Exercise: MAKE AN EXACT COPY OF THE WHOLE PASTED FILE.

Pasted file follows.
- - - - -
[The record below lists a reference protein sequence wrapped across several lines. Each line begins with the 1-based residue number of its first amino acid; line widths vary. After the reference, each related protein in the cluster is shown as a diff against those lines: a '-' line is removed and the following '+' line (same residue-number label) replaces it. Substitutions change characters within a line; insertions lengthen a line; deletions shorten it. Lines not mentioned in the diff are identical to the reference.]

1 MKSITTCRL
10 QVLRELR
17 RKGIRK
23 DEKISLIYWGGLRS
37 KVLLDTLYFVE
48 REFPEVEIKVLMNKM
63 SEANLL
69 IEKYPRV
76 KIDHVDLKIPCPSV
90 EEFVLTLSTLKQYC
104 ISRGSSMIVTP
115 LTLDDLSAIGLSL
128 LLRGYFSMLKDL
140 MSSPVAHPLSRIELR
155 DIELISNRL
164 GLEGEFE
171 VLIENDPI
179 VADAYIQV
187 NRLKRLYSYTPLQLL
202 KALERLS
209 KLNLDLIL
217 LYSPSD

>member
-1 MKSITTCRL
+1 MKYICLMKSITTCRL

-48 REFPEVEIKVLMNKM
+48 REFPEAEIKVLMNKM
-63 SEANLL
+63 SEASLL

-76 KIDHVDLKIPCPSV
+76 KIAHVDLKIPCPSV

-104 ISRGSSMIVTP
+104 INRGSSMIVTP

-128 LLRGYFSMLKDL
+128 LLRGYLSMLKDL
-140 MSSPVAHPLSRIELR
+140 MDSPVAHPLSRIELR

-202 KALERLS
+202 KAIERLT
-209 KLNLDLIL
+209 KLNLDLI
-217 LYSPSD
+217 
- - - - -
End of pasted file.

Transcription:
[The record below lists a reference protein sequence wrapped across several lines. Each line begins with the 1-based residue number of its first amino acid; line widths vary. After the reference, each related protein in the cluster is shown as a diff against those lines: a '-' line is removed and the following '+' line (same residue-number label) replaces it. Substitutions change characters within a line; insertions lengthen a line; deletions shorten it. Lines not mentioned in the diff are identical to the reference.]

1 MKSITTCRL
10 QVLRELR
17 RKGIRK
23 DEKISLIYWGGLRS
37 KVLLDTLYFVE
48 REFPEVEIKVLMNKM
63 SEANLL
69 IEKYPRV
76 KIDHVDLKIPCPSV
90 EEFVLTLSTLKQYC
104 ISRGSSMIVTP
115 LTLDDLSAIGLSL
128 LLRGYFSMLKDL
140 MSSPVAHPLSRIELR
155 DIELISNRL
164 GLEGEFE
171 VLIENDPI
179 VADAYIQV
187 NRLKRLYSYTPLQLL
202 KALERLS
209 KLNLDLIL
217 LYSPSD

>member
-1 MKSITTCRL
+1 MKYICLMKSITTCRL

-48 REFPEVEIKVLMNKM
+48 REFPEAEIKVLMNKM
-63 SEANLL
+63 SEASLL

-76 KIDHVDLKIPCPSV
+76 KIAHVDLKIPCPSV

-104 ISRGSSMIVTP
+104 INRGSSMIVTP

-128 LLRGYFSMLKDL
+128 LLRGYLSMLKDL
-140 MSSPVAHPLSRIELR
+140 MDSPVAHPLSRIELR

-202 KALERLS
+202 KAIERLT
-209 KLNLDLIL
+209 KLNLDLI
-217 LYSPSD
+217 